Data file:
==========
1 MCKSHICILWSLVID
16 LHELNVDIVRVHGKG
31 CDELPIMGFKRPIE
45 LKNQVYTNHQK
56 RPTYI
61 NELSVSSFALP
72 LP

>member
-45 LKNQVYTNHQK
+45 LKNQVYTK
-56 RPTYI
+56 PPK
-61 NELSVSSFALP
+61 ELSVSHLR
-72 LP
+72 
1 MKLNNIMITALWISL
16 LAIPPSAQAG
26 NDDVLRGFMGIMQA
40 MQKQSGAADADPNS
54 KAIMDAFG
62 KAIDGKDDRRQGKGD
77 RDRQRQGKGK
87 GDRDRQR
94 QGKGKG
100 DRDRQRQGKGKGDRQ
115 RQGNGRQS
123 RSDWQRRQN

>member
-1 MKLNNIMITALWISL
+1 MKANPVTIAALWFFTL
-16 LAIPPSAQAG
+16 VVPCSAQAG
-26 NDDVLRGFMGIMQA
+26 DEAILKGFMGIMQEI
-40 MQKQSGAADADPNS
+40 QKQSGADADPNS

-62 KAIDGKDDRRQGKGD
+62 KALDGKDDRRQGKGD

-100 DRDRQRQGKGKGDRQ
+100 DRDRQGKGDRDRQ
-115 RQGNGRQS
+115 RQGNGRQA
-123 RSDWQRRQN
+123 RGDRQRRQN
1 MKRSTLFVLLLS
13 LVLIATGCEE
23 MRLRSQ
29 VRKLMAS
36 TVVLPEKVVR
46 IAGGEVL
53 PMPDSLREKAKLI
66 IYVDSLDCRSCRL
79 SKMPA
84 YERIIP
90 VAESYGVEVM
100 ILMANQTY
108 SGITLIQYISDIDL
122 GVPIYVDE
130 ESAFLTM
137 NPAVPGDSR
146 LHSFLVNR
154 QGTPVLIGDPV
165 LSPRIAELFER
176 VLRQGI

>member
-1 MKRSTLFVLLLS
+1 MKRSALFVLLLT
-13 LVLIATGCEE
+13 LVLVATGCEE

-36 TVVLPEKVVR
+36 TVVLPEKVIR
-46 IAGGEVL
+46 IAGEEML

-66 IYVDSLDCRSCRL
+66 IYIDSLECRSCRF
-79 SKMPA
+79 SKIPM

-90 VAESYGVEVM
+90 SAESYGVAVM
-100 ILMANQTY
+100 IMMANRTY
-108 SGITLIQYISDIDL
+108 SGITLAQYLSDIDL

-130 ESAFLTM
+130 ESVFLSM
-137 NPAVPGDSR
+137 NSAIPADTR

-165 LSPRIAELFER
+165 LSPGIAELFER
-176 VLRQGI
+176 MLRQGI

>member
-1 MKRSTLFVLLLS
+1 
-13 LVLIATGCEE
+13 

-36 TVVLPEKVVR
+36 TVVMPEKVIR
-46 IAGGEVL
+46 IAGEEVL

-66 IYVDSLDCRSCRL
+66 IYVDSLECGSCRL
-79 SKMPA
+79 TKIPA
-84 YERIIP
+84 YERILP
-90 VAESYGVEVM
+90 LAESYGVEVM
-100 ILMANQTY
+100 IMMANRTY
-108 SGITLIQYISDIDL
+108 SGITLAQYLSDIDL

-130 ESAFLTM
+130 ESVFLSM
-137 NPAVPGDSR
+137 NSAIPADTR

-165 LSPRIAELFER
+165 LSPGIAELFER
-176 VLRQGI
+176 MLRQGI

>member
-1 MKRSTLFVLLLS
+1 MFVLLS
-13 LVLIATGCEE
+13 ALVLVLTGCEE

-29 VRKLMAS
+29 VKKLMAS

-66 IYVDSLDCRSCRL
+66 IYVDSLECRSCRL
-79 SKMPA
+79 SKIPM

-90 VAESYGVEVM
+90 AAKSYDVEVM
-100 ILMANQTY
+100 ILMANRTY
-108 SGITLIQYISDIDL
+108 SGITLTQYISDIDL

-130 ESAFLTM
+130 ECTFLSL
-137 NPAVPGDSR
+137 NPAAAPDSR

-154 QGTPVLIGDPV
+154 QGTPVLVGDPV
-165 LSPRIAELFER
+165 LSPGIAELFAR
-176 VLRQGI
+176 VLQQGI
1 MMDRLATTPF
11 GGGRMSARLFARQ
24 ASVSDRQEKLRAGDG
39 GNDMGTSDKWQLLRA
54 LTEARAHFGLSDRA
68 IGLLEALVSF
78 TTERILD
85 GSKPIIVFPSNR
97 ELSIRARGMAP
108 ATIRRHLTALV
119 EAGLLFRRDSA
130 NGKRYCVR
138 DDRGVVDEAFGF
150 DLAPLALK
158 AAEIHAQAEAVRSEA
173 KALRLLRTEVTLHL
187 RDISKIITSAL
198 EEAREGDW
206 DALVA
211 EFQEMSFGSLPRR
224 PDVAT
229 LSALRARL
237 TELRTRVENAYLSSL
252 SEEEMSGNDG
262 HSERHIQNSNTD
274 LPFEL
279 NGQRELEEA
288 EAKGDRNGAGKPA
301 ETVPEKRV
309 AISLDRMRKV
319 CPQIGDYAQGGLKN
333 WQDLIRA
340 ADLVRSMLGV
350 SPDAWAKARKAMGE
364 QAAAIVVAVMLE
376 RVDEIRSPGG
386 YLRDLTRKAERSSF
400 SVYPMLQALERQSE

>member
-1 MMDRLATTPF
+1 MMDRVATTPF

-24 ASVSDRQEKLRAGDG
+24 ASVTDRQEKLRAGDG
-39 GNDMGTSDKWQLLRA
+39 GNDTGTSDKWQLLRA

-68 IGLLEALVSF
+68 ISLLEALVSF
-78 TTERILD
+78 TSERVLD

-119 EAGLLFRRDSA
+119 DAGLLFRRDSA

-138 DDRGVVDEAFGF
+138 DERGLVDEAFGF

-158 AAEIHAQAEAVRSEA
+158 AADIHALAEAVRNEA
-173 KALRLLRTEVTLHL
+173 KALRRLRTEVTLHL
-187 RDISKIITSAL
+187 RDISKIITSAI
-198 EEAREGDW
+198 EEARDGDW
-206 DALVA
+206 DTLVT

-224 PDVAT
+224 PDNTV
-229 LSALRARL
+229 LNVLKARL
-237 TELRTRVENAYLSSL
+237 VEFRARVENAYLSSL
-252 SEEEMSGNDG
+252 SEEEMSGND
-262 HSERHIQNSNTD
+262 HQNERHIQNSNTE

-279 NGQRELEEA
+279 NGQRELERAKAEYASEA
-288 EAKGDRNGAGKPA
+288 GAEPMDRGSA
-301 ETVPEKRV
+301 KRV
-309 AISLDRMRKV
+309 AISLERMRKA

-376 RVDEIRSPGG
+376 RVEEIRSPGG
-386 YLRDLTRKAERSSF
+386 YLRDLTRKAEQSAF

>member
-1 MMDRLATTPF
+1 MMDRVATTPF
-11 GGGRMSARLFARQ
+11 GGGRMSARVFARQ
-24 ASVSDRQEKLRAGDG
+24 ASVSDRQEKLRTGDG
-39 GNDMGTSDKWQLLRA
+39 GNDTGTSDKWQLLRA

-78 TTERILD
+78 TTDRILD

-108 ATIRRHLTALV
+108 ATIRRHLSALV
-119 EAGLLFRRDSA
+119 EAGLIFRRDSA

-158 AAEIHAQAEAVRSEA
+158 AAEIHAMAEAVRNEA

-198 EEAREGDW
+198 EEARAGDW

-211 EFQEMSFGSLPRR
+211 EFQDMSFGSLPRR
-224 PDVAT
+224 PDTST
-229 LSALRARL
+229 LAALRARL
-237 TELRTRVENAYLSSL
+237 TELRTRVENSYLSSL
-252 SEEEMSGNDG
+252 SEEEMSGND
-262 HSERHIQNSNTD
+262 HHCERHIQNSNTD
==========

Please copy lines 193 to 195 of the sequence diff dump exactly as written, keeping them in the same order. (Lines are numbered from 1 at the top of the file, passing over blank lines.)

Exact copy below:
+39 GNDTGTSDKWQLLRA

-68 IGLLEALVSF
+68 ISLLEALVSF